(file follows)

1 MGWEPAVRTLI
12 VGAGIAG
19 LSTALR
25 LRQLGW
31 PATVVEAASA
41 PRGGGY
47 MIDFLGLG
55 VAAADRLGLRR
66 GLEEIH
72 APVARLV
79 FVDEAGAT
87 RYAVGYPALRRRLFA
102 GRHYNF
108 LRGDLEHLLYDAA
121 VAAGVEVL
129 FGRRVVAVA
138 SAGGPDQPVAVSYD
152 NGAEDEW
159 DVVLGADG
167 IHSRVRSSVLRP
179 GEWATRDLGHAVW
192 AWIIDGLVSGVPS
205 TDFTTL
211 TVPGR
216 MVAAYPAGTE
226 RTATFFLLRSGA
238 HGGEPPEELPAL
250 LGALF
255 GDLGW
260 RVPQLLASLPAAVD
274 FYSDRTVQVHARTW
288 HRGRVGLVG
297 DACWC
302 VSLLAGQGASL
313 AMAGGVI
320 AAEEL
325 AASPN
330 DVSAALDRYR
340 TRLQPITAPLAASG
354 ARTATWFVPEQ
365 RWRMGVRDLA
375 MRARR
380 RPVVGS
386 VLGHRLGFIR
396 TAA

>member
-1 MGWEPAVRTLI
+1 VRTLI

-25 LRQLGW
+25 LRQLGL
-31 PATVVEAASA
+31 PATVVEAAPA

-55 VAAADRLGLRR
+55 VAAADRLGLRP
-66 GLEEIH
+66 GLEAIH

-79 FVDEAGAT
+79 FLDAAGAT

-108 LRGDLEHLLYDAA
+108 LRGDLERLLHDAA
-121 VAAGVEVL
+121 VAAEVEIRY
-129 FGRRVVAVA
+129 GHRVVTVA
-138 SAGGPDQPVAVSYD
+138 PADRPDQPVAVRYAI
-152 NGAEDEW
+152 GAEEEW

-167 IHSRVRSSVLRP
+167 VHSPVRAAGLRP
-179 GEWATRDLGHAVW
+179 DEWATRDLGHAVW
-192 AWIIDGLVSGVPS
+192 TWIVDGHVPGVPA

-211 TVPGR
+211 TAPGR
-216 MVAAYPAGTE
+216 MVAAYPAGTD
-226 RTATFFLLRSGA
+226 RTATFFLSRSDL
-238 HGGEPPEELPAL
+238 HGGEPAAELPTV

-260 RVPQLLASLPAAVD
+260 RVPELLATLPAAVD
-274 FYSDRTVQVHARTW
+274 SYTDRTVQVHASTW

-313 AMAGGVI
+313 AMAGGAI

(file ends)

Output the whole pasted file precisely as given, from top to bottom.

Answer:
1 MGWEPAVRTLI
12 VGAGIAG
19 LSTALR
25 LRQLGW
31 PATVVEAASA
41 PRGGGY
47 MIDFLGLG
55 VAAADRLGLRR
66 GLEEIH
72 APVARLV
79 FVDEAGAT
87 RYAVGYPALRRRLFA
102 GRHYNF
108 LRGDLEHLLYDAA
121 VAAGVEVL
129 FGRRVVAVA
138 SAGGPDQPVAVSYD
152 NGAEDEW
159 DVVLGADG
167 IHSRVRSSVLRP
179 GEWATRDLGHAVW
192 AWIIDGLVSGVPS
205 TDFTTL
211 TVPGR
216 MVAAYPAGTE
226 RTATFFLLRSGA
238 HGGEPPEELPAL
250 LGALF
255 GDLGW
260 RVPQLLASLPAAVD
274 FYSDRTVQVHARTW
288 HRGRVGLVG
297 DACWC
302 VSLLAGQGASL
313 AMAGGVI
320 AAEEL
325 AASPN
330 DVSAALDRYR
340 TRLQPITAPLAASG
354 ARTATWFVPEQ
365 RWRMGVRDLA
375 MRARR
380 RPVVGS
386 VLGHRLGFIR
396 TAA

>member
-1 MGWEPAVRTLI
+1 VRTLI

-25 LRQLGW
+25 LRQLGL
-31 PATVVEAASA
+31 PATVVEAAPA

-55 VAAADRLGLRR
+55 VAAADRLGLRP
-66 GLEEIH
+66 GLEAIH

-79 FVDEAGAT
+79 FLDAAGAT

-108 LRGDLEHLLYDAA
+108 LRGDLERLLHDAA
-121 VAAGVEVL
+121 VAAEVEIRY
-129 FGRRVVAVA
+129 GHRVVTVA
-138 SAGGPDQPVAVSYD
+138 PADRPDQPVAVRYAI
-152 NGAEDEW
+152 GAEEEW

-167 IHSRVRSSVLRP
+167 VHSPVRAAGLRP
-179 GEWATRDLGHAVW
+179 DEWATRDLGHAVW
-192 AWIIDGLVSGVPS
+192 TWIVDGHVPGVPA

-211 TVPGR
+211 TAPGR
-216 MVAAYPAGTE
+216 MVAAYPAGTD
-226 RTATFFLLRSGA
+226 RTATFFLSRSDL
-238 HGGEPPEELPAL
+238 HGGEPAAELPTV

-260 RVPQLLASLPAAVD
+260 RVPELLATLPAAVD
-274 FYSDRTVQVHARTW
+274 SYTDRTVQVHASTW

-313 AMAGGVI
+313 AMAGGAI